Stoo is offline   Reply With Quote
Old 03-14-2013, 06:49 PM   #505
AndyLGR
IndyFan
 
AndyLGR's Avatar
 
Join Date: Apr 2007
Location: UK
Posts: 837
Quote:
Originally Posted by Stoo
True. However...

Rasicm = offence
It's already been mentioned in this discussion before but there was an exchange in the script between Blumburtt & Indy that would've helped.

Blumburtt: Rather bizarre menu, wouldn't you say?
Indy: Even if they were trying to scare us away, a devout Hindu would never touch meat. (Looking around) Makes you wonder what these people are...
I just think that if someone is going to be offended by the banquet then they will be and even if they added a disclaimer type line during the meal people would still say that's racist, and that one line Indy disclaimer doesn't get you out of the fact that you are still showing Indians eating insects and monkey brains. I suppose I'm trying to say that people who do or want to get offended by such stuff would still ignore the caveat.

I will say that line should of been kept in, it adds a real sinister feel to the scene I think.
AndyLGR is offline   Reply With Quote
Old 03-14-2013, 07:08 PM   #506
Vance
IndyFan
 
Vance's Avatar
 
Join Date: Mar 2008
Posts: 663
Quote:
Originally Posted by AndyLGR
I will say that line should of been kept in, it adds a real sinister feel to the scene I think.

The dinner scene is actually my biggest problem with the movie, not just because it comes off as extremely culturally insensitive, but also because it ruins the ****ing narrative! Seriously, there's a big and important conversation with Chatter Lal going on (where the evil plot (TM) is actually discussed), but it's nearly muted and largely ignored so we can get more gross-out takes from Willie and Short Round.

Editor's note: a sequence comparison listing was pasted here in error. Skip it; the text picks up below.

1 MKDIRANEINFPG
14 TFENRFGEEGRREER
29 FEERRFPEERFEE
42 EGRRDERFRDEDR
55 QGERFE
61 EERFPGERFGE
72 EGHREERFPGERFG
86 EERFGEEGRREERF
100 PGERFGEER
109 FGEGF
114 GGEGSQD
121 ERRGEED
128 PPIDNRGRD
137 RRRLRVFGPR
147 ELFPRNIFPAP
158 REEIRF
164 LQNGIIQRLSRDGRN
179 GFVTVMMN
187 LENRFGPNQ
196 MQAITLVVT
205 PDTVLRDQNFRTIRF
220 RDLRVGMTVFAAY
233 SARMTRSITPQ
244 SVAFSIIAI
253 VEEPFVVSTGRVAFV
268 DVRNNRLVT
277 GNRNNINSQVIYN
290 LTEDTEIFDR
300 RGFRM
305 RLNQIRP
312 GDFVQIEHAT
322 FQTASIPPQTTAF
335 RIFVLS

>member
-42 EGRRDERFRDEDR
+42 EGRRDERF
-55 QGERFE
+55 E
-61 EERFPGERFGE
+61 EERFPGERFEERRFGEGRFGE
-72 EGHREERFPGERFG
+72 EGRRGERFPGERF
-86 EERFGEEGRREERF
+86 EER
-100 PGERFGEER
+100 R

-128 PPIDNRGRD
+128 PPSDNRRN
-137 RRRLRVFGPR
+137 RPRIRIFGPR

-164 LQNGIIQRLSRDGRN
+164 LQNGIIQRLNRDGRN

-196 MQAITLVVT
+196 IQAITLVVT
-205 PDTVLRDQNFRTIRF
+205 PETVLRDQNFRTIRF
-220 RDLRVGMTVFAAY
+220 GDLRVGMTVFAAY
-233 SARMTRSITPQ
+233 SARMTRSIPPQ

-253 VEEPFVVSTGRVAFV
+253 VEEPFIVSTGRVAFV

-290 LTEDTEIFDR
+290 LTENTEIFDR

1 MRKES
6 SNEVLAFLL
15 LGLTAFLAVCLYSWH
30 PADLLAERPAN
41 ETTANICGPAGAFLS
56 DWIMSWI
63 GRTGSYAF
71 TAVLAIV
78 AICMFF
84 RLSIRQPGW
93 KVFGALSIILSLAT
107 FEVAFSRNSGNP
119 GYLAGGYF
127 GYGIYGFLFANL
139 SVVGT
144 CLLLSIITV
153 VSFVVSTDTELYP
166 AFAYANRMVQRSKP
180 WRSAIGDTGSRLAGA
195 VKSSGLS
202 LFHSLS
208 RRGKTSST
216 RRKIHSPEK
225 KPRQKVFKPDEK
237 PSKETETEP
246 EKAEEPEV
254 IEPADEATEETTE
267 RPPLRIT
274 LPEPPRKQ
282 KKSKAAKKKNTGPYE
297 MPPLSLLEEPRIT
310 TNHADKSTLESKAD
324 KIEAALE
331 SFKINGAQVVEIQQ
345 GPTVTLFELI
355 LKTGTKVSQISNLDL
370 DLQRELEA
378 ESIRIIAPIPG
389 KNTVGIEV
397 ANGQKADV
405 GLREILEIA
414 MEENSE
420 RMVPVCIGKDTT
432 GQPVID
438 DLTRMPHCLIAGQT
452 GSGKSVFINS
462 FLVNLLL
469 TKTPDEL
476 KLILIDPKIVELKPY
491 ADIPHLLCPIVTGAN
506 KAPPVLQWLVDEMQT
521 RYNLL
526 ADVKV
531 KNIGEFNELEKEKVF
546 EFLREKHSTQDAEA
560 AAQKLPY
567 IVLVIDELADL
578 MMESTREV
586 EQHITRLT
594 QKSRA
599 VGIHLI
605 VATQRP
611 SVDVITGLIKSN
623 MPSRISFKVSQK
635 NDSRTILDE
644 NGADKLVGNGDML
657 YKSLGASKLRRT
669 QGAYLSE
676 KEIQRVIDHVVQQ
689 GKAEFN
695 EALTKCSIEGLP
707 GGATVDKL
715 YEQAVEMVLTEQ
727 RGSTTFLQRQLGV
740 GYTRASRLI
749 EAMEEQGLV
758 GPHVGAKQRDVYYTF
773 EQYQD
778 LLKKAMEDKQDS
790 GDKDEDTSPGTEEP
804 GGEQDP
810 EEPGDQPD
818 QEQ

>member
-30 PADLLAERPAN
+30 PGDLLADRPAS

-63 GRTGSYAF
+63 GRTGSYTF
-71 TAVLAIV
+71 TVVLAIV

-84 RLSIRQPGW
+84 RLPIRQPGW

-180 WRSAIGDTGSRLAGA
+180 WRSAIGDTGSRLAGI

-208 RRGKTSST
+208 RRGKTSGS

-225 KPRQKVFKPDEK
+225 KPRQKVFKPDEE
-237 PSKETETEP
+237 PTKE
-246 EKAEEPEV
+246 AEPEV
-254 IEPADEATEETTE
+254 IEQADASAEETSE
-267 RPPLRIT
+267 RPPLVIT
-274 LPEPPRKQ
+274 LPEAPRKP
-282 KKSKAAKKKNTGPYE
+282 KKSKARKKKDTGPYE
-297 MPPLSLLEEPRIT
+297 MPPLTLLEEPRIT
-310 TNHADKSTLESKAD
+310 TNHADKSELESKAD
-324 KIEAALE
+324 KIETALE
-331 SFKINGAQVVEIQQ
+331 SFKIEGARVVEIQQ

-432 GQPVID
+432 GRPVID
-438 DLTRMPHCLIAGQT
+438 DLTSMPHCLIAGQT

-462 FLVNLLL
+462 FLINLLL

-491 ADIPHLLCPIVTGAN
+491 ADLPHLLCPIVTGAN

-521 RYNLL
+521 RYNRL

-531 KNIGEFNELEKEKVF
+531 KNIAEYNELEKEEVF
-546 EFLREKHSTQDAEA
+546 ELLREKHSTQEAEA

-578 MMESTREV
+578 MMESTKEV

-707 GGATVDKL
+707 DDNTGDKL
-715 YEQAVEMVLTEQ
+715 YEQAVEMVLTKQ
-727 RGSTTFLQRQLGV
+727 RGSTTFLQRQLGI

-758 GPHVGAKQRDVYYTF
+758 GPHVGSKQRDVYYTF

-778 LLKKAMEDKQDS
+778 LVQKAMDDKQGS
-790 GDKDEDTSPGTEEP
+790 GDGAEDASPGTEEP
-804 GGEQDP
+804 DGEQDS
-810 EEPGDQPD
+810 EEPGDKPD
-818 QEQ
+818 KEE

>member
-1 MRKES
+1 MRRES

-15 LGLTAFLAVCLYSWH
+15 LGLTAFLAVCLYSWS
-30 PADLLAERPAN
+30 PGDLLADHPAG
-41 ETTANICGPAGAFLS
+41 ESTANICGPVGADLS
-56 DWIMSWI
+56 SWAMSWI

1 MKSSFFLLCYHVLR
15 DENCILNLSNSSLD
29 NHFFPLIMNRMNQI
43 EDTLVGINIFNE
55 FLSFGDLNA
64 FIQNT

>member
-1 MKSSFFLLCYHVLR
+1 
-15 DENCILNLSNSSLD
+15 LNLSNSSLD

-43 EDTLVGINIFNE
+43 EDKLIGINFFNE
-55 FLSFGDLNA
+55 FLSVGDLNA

Vance is offline   Reply With Quote
Old 03-14-2013, 09:41 PM   #507
RKORadio
Guest
 
RKORadio's Avatar
 
Join Date: Dec 2012
Posts: 107
Lucas has a tin ear for scripts:
RKORadio is offline   Reply With Quote
Old 03-14-2013, 09:55 PM   #508
Stoo
IndyFan
 
Stoo's Avatar
 
Join Date: Feb 2005
Location: Neuchâtel, Switzerland (Canadian from Montreal)
Posts: 8,027
Quote:
Originally Posted by AndyLGR
I just think that if someone is going to be offended by the banquet then they will be and even if they added a disclaimer type line during the meal people would still say that's racist, and that one line Indy disclaimer doesn't get you out of the fact that you are still showing Indians eating insects and monkey brains.
Agreed, Andy, sort of. Had that bit of dialogue been included, there would have been *2* disclaimers, since Blumburtt's line is just as important as Indy's (and they both would've helped the 'not-racist' stance).
Quote:
Originally Posted by AndyLGR
I suppose I'm trying to say that people who do or want to get offended by such stuff would still ignore the caveat.
There is a lot of 'ignoring' in this discussion so ignorance can work both ways!
Stoo is offline   Reply With Quote
Old 03-15-2013, 08:02 AM   #509
Henry W Jones
IndyFan
 
Henry W Jones's Avatar
 
Join Date: Apr 2011
Location: Pacific NW
Posts: 1,162
Quote:
Originally Posted by Henry W Jones
From Lone Ranger Thread: I have Native American friends that find it highly offensive that Depp will be playing a Native America in this film.(The Lone Ranger) I have not seen it yet but I know many will take issue. Is it racist since some Native Americans are offended?

P.S. I believe my friends are being overly sensitive since they have not even seen the film and are already offended. I also told them they were being sensitive and none of them decided to stop talking to me. Luckily my friends are mature enough to hear another opinion without freaking out and taking it personal

Also I can actually provide links to these conversations should one question my comment.

Also, I love your new Indiana Jones thread RKO. Indy title, usual empty post. At least this time it was about IJ. Out of curiosity, which racist character do you like better? Mola Ram or Lao Che?

Quote:
Originally Posted by RKORadio
Lucas has a tin ear for scripts:

Sorry to say it but, your writing leaves a lot to be desired. Let's say tin ear for posting. Pretty harsh attacking the man. He has written full stories for several blockbuster movies while you normally can't even provide a paragraph with any relevancy. Sorry for pointing out the obvious. I would think as much as you dislike people being poorly treated, you could at least give the man a little credit. He did create the original character that we all are here for. (Well most of us are here for)